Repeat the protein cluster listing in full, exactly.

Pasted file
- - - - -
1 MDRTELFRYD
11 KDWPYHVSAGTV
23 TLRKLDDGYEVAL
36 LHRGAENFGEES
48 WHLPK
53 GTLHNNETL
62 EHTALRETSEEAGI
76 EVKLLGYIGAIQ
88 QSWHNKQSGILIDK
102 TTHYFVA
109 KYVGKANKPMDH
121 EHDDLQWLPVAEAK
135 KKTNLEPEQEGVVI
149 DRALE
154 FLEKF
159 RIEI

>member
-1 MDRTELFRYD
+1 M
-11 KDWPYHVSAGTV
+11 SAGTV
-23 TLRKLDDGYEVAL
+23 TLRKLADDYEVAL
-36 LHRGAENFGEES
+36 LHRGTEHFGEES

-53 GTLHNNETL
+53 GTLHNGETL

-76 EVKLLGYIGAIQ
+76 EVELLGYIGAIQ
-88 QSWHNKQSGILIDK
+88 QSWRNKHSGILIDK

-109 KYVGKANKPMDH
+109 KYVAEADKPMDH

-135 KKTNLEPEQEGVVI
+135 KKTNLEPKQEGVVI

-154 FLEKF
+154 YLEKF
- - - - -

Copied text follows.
1 MDRTELFRYD
11 KDWPYHVSAGTV
23 TLRKLDDGYEVAL
36 LHRGAENFGEES
48 WHLPK
53 GTLHNNETL
62 EHTALRETSEEAGI
76 EVKLLGYIGAIQ
88 QSWHNKQSGILIDK
102 TTHYFVA
109 KYVGKANKPMDH
121 EHDDLQWLPVAEAK
135 KKTNLEPEQEGVVI
149 DRALE
154 FLEKF
159 RIEI

>member
-1 MDRTELFRYD
+1 M
-11 KDWPYHVSAGTV
+11 SAGTV
-23 TLRKLDDGYEVAL
+23 TLRKLADDYEVAL
-36 LHRGAENFGEES
+36 LHRGTEHFGEES

-53 GTLHNNETL
+53 GTLHNGETL

-76 EVKLLGYIGAIQ
+76 EVELLGYIGAIQ
-88 QSWHNKQSGILIDK
+88 QSWRNKHSGILIDK

-109 KYVGKANKPMDH
+109 KYVAEADKPMDH

-135 KKTNLEPEQEGVVI
+135 KKTNLEPKQEGVVI

-154 FLEKF
+154 YLEKF